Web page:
Tuesday, January 28, 2014

How to study the Constitution

The study of the Constitution can seem daunting to those who want to gain a greater understanding of this unique document. To begin with, there are eight historic periods that shaped our Constitution. 
  1. Constitutional Convention
  2. Public debate on Constitution as reflected in the Federalist and Antifederalist Papers
  3. State Ratification Conventions
  4. First Congress and Bill of Rights
  5. George Washington precedents
  6. Supreme Court Rulings
  7. Amendments beyond the Bill of Rights
  8. Executive encroachment with emphasis on Jefferson, Lincoln, Wilson, FDR, and Obama

As a constitutional conservative, I recommend starting with the convention and the Framers. Besides, it’s always a good idea to start at the beginning.

preserve and protect

There are countless history books on the Constitutional convention. In these books, the convention is usually presented in one of two ways: chronologically or by subject.

Tuesday, January 21, 2014

The Atlantic Joins the Chorus: Constitution Defunct

Alex Seitz-Wald

“America, we've got some bad news: Our Constitution isn't going to make it.” That is the lead sentence in The Atlantic article: “The U.S. Needs a New Constitution—Here's How to Write It,” by  Alex Seitz-Wald, Salon's political reporter. Seitz-Wald quotes none other than Thomas Jefferson to justify his claim that “it's time to think about moving on.” Jefferson had famously written that Constitutions should be rewritten every nineteen years. Jefferson certainly qualifies as a founding father, but he had nothing to do with the Constitution. He was in Paris in the summer of 1787 and returned miffed that he had been left out. None of the actual delegates wanted to repeat the convention experience, and all believed they had written a constitution for what George Mason called “millions yet unborn.”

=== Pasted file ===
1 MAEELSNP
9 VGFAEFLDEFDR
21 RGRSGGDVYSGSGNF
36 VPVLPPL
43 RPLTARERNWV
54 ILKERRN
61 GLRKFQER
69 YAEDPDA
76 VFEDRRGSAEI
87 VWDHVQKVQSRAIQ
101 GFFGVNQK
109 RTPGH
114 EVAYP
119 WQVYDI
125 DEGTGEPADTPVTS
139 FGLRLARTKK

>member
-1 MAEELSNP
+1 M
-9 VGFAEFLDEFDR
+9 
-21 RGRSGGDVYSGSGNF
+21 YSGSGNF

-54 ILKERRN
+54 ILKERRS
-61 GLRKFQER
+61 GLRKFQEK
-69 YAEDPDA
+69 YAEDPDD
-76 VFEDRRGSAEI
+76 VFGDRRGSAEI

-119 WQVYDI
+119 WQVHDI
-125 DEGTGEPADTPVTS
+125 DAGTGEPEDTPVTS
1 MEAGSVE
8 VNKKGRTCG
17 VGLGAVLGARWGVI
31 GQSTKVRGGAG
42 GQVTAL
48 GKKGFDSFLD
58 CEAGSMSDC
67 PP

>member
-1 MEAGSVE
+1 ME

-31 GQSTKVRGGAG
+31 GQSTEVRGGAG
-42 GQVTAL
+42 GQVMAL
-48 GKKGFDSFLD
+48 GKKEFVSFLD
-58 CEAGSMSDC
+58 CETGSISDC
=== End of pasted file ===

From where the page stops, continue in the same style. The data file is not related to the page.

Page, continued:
Seitz-Wald  writes, “If men (and, finally, women) as wise as Jefferson and Madison set about the task of writing a constitution in 2013, it would look little like the one we have now.” I suspect those wise men and women would all be required to think in lockstep with Mr. Seitz-Wald.  Again, not true of the 1787 delegates who possessed myriad ideas and perspectives.

Sunday, January 19, 2014

Time Magazine: “Does It Still Matter?”

“Let us not make it a blank paper by construction. ... If it is, then we have no Constitution.” Thomas Jefferson
“Can it be of less consequence that the meaning of a Constitution should be fixed and known, than a meaning of a law should be so?” James Madison

The cover of the 10th Annual Time Magazine History Issue from a couple years ago shows the Constitution being shredded under the title, “Does it still matter?”

Richard Stengel, Time’s managing Editor, opens his essay with these words, “Here are a few things the framers did not know about. World War II. DNA. Sexting. Airplanes. The atom. Television. Medicare. Collateralized debt obligations. The germ theory of disease. Miniskirts. The internal combustion engine. Computers. Antibiotics. Lady Gaga."

Monday, January 13, 2014

Commentary: Is the Constitution’s purpose to advance life, liberty, and the pursuit of happiness?

Conor Friedersdorf published an article that reflects the thinking that has gotten us so far away from constitutional government.